While humans themselves are one of the greatest threats to wildlife, they are also responsible for another devastating threat to wild animal populations: the domestic cat.
Whether it is your cat, your neighbor’s cat, or a feral cat living in your neighborhood, free-roaming domestic cats are responsible for the unnecessary deaths of millions of wild animals each year. Furthermore, free-roaming cats are exposed to unnecessary risks that threaten their health and shorten their life spans.
Domestic cats are a big problem for our ecosystem, but you can take steps to help both wildlife and domestic cats lead longer, healthier lives.
What is the problem?
1. Each free-roaming cat can kill between 100 and 1,000 wild animals every year.1,2
Wild animals are ours to protect and enjoy. If your neighbor’s pet or a wild animal came into your yard and killed one of your pets, you would justifiably be upset. This kind of killing probably happens to the wildlife in your yard every day.
Each year in the United States, free-roaming cats kill over a billion small mammals and over a million birds. Even a well-fed domestic cat that wears a bell can and likely will attack hundreds of small animals each year.
More information: http://www.abcbirds.org/abcprograms/policy/cats/materials/predation.pdf
2. The bacteria in a cat’s mouth is deadly to small animals.3, 4
If a small animal is attacked by a cat, then it likely has a puncture or scratch. Without antibiotics, that wound, no matter how minor, can kill the animal within 24 hours. Cat saliva contains a bacterium called Pasteurella that causes small animals to develop a lethal systemic infection.
If you rescue an animal from a cat, please assume that it has a wound and find a wildlife rehabilitator immediately. Do not release the animal back to the wild to suffer and die a painful death.
3. Outdoor cats are constantly exposed to diseases and situations that threaten their health and their lives.5, 6, 7
The average lifespan of an indoor cat is 14 years, but the average lifespan of an outdoor/indoor cat is 4 years.
Cats that are allowed to run free are exposed to numerous hazards that can kill them or shorten their lives significantly. These hazards include being hit by a car, being poisoned, getting injured or killed by another animal, and contracting diseases. Some of these diseases, like rabies, can be passed on to humans.
When something happens to an outdoor pet cat, we tend to blame the car, the dog, the coyote, etc., but not ourselves. As pet owners, we are responsible for providing a safe haven for our pets. We need to take responsibility for the fate of our cats.
4. The killing does not stop with just cats and small animals.8
Cat owners who allow their pets to roam free perpetuate a cycle of killing that affects our entire ecosystem.
- First, the cat kills hundreds of wild animals each year.
- Next, the cat is killed or goes missing.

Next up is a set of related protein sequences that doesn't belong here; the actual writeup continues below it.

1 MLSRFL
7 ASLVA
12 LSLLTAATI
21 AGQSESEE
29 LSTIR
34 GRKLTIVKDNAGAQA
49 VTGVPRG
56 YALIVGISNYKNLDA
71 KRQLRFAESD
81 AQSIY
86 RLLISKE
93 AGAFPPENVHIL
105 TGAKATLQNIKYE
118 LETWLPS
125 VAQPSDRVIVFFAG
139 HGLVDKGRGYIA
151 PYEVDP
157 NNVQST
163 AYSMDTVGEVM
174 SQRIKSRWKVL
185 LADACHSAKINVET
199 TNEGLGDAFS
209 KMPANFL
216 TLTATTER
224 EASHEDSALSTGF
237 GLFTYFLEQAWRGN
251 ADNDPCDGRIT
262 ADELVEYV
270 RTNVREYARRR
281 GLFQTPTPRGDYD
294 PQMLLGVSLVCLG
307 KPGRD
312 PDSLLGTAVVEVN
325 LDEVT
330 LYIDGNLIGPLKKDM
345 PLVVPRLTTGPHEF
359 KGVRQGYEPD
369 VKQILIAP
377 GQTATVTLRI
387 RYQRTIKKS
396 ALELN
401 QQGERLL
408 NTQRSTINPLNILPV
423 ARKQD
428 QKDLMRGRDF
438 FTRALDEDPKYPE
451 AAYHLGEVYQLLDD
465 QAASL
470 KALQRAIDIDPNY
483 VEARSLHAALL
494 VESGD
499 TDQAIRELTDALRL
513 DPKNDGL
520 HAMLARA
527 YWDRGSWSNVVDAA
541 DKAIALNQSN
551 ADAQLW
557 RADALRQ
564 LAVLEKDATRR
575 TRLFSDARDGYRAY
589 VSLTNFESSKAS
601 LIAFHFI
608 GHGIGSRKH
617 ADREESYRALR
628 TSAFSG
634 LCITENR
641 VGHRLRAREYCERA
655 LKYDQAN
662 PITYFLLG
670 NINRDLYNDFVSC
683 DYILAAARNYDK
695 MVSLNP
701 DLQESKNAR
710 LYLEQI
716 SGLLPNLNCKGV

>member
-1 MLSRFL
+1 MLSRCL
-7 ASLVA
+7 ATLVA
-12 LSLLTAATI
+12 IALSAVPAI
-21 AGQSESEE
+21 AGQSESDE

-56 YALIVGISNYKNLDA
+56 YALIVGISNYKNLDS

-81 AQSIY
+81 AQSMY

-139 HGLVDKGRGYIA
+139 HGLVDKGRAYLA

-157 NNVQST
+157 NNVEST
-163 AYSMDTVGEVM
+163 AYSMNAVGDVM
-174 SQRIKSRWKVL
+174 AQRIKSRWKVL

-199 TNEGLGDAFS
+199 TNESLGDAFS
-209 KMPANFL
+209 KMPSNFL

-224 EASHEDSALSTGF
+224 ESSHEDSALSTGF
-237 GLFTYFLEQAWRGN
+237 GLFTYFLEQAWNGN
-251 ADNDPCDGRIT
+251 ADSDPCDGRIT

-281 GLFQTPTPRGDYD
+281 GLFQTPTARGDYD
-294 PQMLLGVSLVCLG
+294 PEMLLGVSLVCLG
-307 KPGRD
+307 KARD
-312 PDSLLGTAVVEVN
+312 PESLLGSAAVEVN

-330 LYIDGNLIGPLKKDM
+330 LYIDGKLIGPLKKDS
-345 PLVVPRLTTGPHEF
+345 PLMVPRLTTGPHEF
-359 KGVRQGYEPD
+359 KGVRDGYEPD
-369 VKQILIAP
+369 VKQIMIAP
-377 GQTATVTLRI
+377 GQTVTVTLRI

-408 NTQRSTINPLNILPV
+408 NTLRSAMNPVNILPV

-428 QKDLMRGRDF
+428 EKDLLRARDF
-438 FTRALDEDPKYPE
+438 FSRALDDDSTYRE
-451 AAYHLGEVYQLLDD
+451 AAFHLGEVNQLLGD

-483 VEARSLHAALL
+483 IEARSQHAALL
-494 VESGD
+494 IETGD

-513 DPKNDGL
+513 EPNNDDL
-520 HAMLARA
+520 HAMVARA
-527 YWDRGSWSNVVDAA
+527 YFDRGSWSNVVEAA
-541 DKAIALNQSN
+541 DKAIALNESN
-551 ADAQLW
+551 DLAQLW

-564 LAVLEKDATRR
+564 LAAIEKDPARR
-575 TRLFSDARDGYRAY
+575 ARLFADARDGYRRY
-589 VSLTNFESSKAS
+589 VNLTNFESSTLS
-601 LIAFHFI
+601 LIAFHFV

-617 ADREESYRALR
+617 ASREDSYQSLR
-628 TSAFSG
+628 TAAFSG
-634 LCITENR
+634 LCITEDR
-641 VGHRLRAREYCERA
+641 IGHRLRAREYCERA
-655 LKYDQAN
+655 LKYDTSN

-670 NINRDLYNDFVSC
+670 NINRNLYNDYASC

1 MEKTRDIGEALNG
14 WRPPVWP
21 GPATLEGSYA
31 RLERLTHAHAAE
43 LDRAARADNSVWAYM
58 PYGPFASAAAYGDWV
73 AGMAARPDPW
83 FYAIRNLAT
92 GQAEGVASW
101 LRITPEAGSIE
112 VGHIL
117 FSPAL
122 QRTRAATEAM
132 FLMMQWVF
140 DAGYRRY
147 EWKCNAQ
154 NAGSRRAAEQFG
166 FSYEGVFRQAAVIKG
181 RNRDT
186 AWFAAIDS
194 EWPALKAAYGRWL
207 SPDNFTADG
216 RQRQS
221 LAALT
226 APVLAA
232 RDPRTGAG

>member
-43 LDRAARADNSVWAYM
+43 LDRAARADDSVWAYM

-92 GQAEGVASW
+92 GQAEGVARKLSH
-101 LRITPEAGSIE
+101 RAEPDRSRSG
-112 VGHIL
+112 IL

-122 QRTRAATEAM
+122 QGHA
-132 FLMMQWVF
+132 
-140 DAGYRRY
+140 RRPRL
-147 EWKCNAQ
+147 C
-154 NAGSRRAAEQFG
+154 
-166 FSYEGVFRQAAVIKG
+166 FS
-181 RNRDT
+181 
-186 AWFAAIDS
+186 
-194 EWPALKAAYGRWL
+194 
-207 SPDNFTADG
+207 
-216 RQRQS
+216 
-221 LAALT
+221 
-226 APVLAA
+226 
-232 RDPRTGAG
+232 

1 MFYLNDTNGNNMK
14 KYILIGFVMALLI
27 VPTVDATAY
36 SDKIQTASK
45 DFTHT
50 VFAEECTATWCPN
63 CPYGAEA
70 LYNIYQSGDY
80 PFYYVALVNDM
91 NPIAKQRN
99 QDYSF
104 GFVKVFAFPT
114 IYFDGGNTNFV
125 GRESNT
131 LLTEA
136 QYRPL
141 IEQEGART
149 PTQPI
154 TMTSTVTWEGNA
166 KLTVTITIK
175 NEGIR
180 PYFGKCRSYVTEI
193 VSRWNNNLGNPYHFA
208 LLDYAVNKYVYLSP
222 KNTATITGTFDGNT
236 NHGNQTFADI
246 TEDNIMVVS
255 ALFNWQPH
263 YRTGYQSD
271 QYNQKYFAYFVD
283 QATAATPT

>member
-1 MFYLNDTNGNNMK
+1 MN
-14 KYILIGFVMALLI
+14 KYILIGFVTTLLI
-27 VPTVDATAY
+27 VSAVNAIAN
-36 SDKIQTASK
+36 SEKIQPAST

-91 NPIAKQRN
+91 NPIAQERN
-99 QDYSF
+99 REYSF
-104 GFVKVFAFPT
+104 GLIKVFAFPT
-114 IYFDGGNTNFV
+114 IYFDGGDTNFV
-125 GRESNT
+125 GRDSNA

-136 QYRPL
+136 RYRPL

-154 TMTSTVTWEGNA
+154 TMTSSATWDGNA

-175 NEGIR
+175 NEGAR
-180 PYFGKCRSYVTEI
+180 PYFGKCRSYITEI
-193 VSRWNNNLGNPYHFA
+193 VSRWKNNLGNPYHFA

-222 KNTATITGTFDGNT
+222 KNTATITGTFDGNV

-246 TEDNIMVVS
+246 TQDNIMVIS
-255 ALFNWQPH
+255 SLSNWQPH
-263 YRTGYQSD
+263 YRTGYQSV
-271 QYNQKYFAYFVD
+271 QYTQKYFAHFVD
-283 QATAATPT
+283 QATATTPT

- Then, someone sees a coyote or fox and blames it for the cat’s demise, whether the animal was involved or not.
- Next, the neighborhood hires someone to try to trap all the coyotes and foxes — a costly endeavor that actually will increase rather than decrease the population and by law will require euthanasia of the trapped animal.
As a result, even more wild animals die.
What caused the problem?
1. Cats are the only domestic pet that we allow to roam free in North America.
We don’t allow dogs, horses, sheep, or any other domestic animal to roam free without providing an enclosure to protect them. Some cities and counties have leash laws for cats, but those laws are rarely enforced.
2. We have been brought up to believe that cats must be free to roam and hunt to be happy.
This argument could be made for any domestic animal, especially dogs. However, we do not allow any other domestic animal to have this freedom because we are concerned about both the safety of the animal and the safety of the people and animals it will encounter.
What can you do to help?
You can protect both wildlife and cats by providing the same safeguards that you would for any other domestic animal.
1. Bring your cat indoors permanently and create a wildlife viewing station for your pet by hanging a bird feeder outside its favorite window.
2. Provide your cat with a safe enclosure in which to live outside. You can attach this enclosure to your house with a wire tunnel and cat door to allow your pet to go in and out when it wants. This enclosure will keep the wildlife safe from your cat and your cat safe from wildlife
3. Take action to curb the stray and feral cat problem. Trap stray cats and either find them an indoor home or take them to the local humane society or animal control agency. Find out what you can do to reduce or eliminate the feral cat population in your neighborhood.
4. Share this information with any neighbors who have free-roaming cats so that they can take steps towards protecting both their pets and the wildlife we share.
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